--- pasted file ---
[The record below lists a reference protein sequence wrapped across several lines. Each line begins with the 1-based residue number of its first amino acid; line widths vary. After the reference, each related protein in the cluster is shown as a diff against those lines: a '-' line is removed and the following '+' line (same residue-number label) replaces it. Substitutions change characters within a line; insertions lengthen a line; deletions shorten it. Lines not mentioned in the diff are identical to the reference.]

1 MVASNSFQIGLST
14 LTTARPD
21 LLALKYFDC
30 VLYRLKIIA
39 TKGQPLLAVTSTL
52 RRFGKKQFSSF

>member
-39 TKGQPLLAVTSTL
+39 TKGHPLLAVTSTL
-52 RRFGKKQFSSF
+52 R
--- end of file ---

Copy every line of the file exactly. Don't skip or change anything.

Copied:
[The record below lists a reference protein sequence wrapped across several lines. Each line begins with the 1-based residue number of its first amino acid; line widths vary. After the reference, each related protein in the cluster is shown as a diff against those lines: a '-' line is removed and the following '+' line (same residue-number label) replaces it. Substitutions change characters within a line; insertions lengthen a line; deletions shorten it. Lines not mentioned in the diff are identical to the reference.]

1 MVASNSFQIGLST
14 LTTARPD
21 LLALKYFDC
30 VLYRLKIIA
39 TKGQPLLAVTSTL
52 RRFGKKQFSSF

>member
-39 TKGQPLLAVTSTL
+39 TKGHPLLAVTSTL
-52 RRFGKKQFSSF
+52 R